Series: Hear from the Experts

How Children Learn about Numbers: A Conversation with Kelly Mix

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Early Mathematics Learning in Family and Community Contexts was the 2019 topic of the Promising Math biennial conference. Framing the event were three plenary presentations that brought cognitive, contextual, and collaborative lenses to the topic. In her presentation “Cognition and Early Childhood Numeracy: How Number Concepts are Built and Why Input Matters” (presentation PDF), Kelly Mix bridged research and practice in her discussion of math language and learning.

We talked with Mix in order to understand better the connections between her research and how children learn mathematics.

Kelly, in your talk you identified four key cognitive processes that help young children learn about math: statistical learning, structure mapping, language, and spatial cognition. I have a question about statistical learning.

The way I understand it, statistical learning is about an ability we all have to detect similarities. That is, in the case of number learning, we eventually come to associate the word “three” with “three-ness” because the word and the cardinal amount are frequently paired. When they are paired again and again, we notice the pairing, and distinguish it from random noise. What do you think this suggests about the kinds of family interactions that will help develop numeracy?

Good question! Yes, you have it right – frequency is a big part of this learning mechanism. Children need lots of experiences that help them pair quantities and number words. In statistical learning terminology, we like to talk about dense co-occurrences and regularity. Dense co-occurrences means how often and how close together in time experiences are paired. So, if a parent labels a set of 3 items such as three tea cups repeatedly in the same play session, that would be an example of dense co-occurrences. If they label a set of 3 on Tuesday and then do it again on Friday, that would provide co-occurrences, but they would not be dense. Regularity means that the words and experiences are structured in a clear, predictable way. For example, if parents count and label sets every time they comment on number (e.g. “1, 2, 3…3 tea cups”), that language structure becomes regular and predictable, and children can readily see how it applies to lots of different situations.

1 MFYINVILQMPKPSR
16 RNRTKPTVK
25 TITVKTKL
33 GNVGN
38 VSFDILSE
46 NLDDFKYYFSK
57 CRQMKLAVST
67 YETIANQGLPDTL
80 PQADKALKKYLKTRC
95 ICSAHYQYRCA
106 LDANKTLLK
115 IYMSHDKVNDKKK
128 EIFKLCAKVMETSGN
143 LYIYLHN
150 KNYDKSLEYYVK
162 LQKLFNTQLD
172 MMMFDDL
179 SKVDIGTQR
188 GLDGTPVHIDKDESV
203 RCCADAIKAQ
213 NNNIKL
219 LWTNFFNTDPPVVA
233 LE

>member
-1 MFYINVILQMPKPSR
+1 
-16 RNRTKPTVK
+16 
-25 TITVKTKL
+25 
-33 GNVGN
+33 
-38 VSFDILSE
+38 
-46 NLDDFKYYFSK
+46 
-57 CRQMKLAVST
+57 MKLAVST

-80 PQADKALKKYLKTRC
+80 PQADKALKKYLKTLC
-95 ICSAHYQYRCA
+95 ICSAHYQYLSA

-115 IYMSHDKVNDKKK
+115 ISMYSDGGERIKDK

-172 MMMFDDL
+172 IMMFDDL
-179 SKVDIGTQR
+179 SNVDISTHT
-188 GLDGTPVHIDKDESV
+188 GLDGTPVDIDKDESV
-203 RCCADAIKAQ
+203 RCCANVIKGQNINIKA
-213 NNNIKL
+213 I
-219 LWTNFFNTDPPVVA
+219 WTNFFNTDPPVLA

There are many ways parents and caregivers can help by talking about quantities when there is some way for kids to simultaneously see or experience those words and quantities. For example, adults can mention that we need four forks to set the table and involve kids in getting four forks out of the drawer, or saying “just three more pushes on the swing” and then counting out “one, two, three” – these are both the kinds of everyday interactions that activate statistical learning and help children discover the meaning of the number words. Because of how the statistical learning process works, finding these opportunities in your daily interactions with children and presenting them with frequency and regularity can make a big difference.


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Another of the processes you discussed, structure mapping, suggests that when we compare things, we tend to see the similarities and differences between them in greater detail, and the similarities become generalized. For example, when we compare a car and a motorcycle, we might think about four wheels versus two wheels, but we might also think about the idea of transportation. Can you expand a bit on how this might be relevant to the way a child learns number outside of school?

The thing about number is it’s fairly difficult to “see.” Think about trying to explain to a visitor from space what we mean by “two.” You might point to two mittens, two cookies, and two trees, saying “these are all two.” This is a good approach, but there is so much detail and information in each of these kinds of objects, that it’s hard to focus on the quantity. Partly that’s because the “two-ness” is held by the sets of things, rather than by the things themselves; each mitten by itself is not “two.”